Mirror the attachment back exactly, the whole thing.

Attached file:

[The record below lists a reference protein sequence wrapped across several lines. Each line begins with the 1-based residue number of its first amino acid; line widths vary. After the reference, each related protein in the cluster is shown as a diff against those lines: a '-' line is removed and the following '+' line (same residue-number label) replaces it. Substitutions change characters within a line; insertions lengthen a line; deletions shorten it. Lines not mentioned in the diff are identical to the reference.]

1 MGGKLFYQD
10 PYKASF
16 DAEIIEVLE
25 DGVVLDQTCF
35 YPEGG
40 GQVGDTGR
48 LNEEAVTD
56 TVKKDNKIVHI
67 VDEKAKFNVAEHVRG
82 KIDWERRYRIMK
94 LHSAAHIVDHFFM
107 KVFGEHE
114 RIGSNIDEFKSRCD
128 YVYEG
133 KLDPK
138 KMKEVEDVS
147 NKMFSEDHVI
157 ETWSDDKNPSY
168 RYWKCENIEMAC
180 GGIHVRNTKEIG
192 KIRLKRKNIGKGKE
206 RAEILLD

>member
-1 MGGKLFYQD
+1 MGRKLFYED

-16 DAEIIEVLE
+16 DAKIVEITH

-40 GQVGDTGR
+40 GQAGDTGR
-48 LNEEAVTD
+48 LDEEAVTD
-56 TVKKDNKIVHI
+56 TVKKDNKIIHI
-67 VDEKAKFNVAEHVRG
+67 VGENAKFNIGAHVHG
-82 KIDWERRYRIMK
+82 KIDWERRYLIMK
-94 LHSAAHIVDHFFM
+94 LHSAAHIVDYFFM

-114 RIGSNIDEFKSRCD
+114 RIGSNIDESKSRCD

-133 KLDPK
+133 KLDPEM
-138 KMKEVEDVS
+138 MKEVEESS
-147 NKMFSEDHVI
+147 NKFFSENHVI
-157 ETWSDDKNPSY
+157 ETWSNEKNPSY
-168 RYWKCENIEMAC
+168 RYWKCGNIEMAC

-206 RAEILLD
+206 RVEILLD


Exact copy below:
[The record below lists a reference protein sequence wrapped across several lines. Each line begins with the 1-based residue number of its first amino acid; line widths vary. After the reference, each related protein in the cluster is shown as a diff against those lines: a '-' line is removed and the following '+' line (same residue-number label) replaces it. Substitutions change characters within a line; insertions lengthen a line; deletions shorten it. Lines not mentioned in the diff are identical to the reference.]

1 MGGKLFYQD
10 PYKASF
16 DAEIIEVLE
25 DGVVLDQTCF
35 YPEGG
40 GQVGDTGR
48 LNEEAVTD
56 TVKKDNKIVHI
67 VDEKAKFNVAEHVRG
82 KIDWERRYRIMK
94 LHSAAHIVDHFFM
107 KVFGEHE
114 RIGSNIDEFKSRCD
128 YVYEG
133 KLDPK
138 KMKEVEDVS
147 NKMFSEDHVI
157 ETWSDDKNPSY
168 RYWKCENIEMAC
180 GGIHVRNTKEIG
192 KIRLKRKNIGKGKE
206 RAEILLD

>member
-1 MGGKLFYQD
+1 MGRKLFYED

-16 DAEIIEVLE
+16 DAKIVEITH

-40 GQVGDTGR
+40 GQAGDTGR
-48 LNEEAVTD
+48 LDEEAVTD
-56 TVKKDNKIVHI
+56 TVKKDNKIIHI
-67 VDEKAKFNVAEHVRG
+67 VGENAKFNIGAHVHG
-82 KIDWERRYRIMK
+82 KIDWERRYLIMK
-94 LHSAAHIVDHFFM
+94 LHSAAHIVDYFFM

-114 RIGSNIDEFKSRCD
+114 RIGSNIDESKSRCD

-133 KLDPK
+133 KLDPEM
-138 KMKEVEDVS
+138 MKEVEESS
-147 NKMFSEDHVI
+147 NKFFSENHVI
-157 ETWSDDKNPSY
+157 ETWSNEKNPSY
-168 RYWKCENIEMAC
+168 RYWKCGNIEMAC

-206 RAEILLD
+206 RVEILLD